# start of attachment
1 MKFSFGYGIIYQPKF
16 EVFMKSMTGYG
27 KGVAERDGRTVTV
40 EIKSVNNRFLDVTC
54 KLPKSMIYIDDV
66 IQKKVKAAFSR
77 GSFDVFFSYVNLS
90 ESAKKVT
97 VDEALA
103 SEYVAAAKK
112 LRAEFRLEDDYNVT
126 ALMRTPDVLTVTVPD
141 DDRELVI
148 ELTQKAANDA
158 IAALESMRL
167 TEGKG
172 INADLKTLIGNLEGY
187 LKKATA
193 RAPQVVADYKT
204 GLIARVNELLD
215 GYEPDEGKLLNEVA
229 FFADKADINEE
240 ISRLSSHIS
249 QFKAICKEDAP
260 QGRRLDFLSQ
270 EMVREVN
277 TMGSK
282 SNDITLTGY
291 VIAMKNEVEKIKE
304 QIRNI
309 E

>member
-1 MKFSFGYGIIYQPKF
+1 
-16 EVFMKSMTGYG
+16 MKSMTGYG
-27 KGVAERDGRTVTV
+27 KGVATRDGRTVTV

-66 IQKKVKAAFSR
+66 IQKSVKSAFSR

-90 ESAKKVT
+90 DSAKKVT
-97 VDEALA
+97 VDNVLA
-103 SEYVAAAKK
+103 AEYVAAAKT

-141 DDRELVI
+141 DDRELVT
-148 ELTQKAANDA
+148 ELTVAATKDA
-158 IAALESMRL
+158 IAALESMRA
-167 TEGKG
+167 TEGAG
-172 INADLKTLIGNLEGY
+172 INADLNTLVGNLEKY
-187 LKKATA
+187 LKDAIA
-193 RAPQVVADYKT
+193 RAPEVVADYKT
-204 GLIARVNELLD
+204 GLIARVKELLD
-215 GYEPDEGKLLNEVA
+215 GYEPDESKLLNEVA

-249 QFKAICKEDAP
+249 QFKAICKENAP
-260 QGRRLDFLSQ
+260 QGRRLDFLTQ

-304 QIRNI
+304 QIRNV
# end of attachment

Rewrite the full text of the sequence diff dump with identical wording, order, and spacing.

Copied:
1 MKFSFGYGIIYQPKF
16 EVFMKSMTGYG
27 KGVAERDGRTVTV
40 EIKSVNNRFLDVTC
54 KLPKSMIYIDDV
66 IQKKVKAAFSR
77 GSFDVFFSYVNLS
90 ESAKKVT
97 VDEALA
103 SEYVAAAKK
112 LRAEFRLEDDYNVT
126 ALMRTPDVLTVTVPD
141 DDRELVI
148 ELTQKAANDA
158 IAALESMRL
167 TEGKG
172 INADLKTLIGNLEGY
187 LKKATA
193 RAPQVVADYKT
204 GLIARVNELLD
215 GYEPDEGKLLNEVA
229 FFADKADINEE
240 ISRLSSHIS
249 QFKAICKEDAP
260 QGRRLDFLSQ
270 EMVREVN
277 TMGSK
282 SNDITLTGY
291 VIAMKNEVEKIKE
304 QIRNI
309 E

>member
-1 MKFSFGYGIIYQPKF
+1 
-16 EVFMKSMTGYG
+16 MKSMTGYG
-27 KGVAERDGRTVTV
+27 KGVATRDGRTVTV

-66 IQKKVKAAFSR
+66 IQKSVKSAFSR

-90 ESAKKVT
+90 DSAKKVT
-97 VDEALA
+97 VDNVLA
-103 SEYVAAAKK
+103 AEYVAAAKT

-141 DDRELVI
+141 DDRELVT
-148 ELTQKAANDA
+148 ELTVAATKDA
-158 IAALESMRL
+158 IAALESMRA
-167 TEGKG
+167 TEGAG
-172 INADLKTLIGNLEGY
+172 INADLNTLVGNLEKY
-187 LKKATA
+187 LKDAIA
-193 RAPQVVADYKT
+193 RAPEVVADYKT
-204 GLIARVNELLD
+204 GLIARVKELLD
-215 GYEPDEGKLLNEVA
+215 GYEPDESKLLNEVA

-249 QFKAICKEDAP
+249 QFKAICKENAP
-260 QGRRLDFLSQ
+260 QGRRLDFLTQ

-304 QIRNI
+304 QIRNV